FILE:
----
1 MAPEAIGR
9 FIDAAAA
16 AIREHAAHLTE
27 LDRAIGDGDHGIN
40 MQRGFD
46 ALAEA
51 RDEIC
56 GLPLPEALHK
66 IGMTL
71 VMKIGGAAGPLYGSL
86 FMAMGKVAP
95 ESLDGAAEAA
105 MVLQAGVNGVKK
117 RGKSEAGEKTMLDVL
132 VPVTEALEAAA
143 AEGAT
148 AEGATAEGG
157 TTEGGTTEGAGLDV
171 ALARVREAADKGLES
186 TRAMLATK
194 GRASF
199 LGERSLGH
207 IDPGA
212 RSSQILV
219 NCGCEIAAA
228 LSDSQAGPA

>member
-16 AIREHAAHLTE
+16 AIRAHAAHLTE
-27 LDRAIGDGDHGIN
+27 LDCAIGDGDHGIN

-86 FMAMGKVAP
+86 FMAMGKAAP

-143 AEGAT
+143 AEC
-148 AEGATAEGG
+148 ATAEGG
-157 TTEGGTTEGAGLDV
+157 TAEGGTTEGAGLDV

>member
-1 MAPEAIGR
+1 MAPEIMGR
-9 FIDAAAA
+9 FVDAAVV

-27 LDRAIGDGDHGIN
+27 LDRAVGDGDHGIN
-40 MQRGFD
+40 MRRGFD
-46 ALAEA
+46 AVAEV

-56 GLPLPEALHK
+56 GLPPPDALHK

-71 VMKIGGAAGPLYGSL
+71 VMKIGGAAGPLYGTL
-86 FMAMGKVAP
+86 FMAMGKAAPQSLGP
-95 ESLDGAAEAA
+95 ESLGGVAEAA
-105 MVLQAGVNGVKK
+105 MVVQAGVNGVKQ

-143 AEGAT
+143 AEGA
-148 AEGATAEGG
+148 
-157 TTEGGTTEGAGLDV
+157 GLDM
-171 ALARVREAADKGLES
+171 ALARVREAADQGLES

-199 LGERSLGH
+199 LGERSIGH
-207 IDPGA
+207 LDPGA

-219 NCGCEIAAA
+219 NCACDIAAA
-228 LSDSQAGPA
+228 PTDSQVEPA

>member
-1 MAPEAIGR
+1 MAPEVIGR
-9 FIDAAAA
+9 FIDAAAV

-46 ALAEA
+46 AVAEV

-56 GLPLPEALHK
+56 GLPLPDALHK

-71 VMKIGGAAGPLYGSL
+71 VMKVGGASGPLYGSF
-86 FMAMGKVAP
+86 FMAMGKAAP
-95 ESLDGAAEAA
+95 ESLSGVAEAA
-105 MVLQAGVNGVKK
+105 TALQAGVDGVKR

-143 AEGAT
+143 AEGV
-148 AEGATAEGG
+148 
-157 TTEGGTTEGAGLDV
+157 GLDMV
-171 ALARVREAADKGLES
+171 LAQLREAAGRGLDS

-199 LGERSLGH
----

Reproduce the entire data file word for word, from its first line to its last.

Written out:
1 MAPEAIGR
9 FIDAAAA
16 AIREHAAHLTE
27 LDRAIGDGDHGIN
40 MQRGFD
46 ALAEA
51 RDEIC
56 GLPLPEALHK
66 IGMTL
71 VMKIGGAAGPLYGSL
86 FMAMGKVAP
95 ESLDGAAEAA
105 MVLQAGVNGVKK
117 RGKSEAGEKTMLDVL
132 VPVTEALEAAA
143 AEGAT
148 AEGATAEGG
157 TTEGGTTEGAGLDV
171 ALARVREAADKGLES
186 TRAMLATK
194 GRASF
199 LGERSLGH
207 IDPGA
212 RSSQILV
219 NCGCEIAAA
228 LSDSQAGPA

>member
-16 AIREHAAHLTE
+16 AIRAHAAHLTE
-27 LDRAIGDGDHGIN
+27 LDCAIGDGDHGIN

-86 FMAMGKVAP
+86 FMAMGKAAP

-143 AEGAT
+143 AEC
-148 AEGATAEGG
+148 ATAEGG
-157 TTEGGTTEGAGLDV
+157 TAEGGTTEGAGLDV

>member
-1 MAPEAIGR
+1 MAPEIMGR
-9 FIDAAAA
+9 FVDAAVV

-27 LDRAIGDGDHGIN
+27 LDRAVGDGDHGIN
-40 MQRGFD
+40 MRRGFD
-46 ALAEA
+46 AVAEV

-56 GLPLPEALHK
+56 GLPPPDALHK

-71 VMKIGGAAGPLYGSL
+71 VMKIGGAAGPLYGTL
-86 FMAMGKVAP
+86 FMAMGKAAPQSLGP
-95 ESLDGAAEAA
+95 ESLGGVAEAA
-105 MVLQAGVNGVKK
+105 MVVQAGVNGVKQ

-143 AEGAT
+143 AEGA
-148 AEGATAEGG
+148 
-157 TTEGGTTEGAGLDV
+157 GLDM
-171 ALARVREAADKGLES
+171 ALARVREAADQGLES

-199 LGERSLGH
+199 LGERSIGH
-207 IDPGA
+207 LDPGA

-219 NCGCEIAAA
+219 NCACDIAAA
-228 LSDSQAGPA
+228 PTDSQVEPA

>member
-1 MAPEAIGR
+1 MAPEVIGR
-9 FIDAAAA
+9 FIDAAAV

-46 ALAEA
+46 AVAEV

-56 GLPLPEALHK
+56 GLPLPDALHK

-71 VMKIGGAAGPLYGSL
+71 VMKVGGASGPLYGSF
-86 FMAMGKVAP
+86 FMAMGKAAP
-95 ESLDGAAEAA
+95 ESLSGVAEAA
-105 MVLQAGVNGVKK
+105 TALQAGVDGVKR

-143 AEGAT
+143 AEGV
-148 AEGATAEGG
+148 
-157 TTEGGTTEGAGLDV
+157 GLDMV
-171 ALARVREAADKGLES
+171 LAQLREAAGRGLDS

-199 LGERSLGH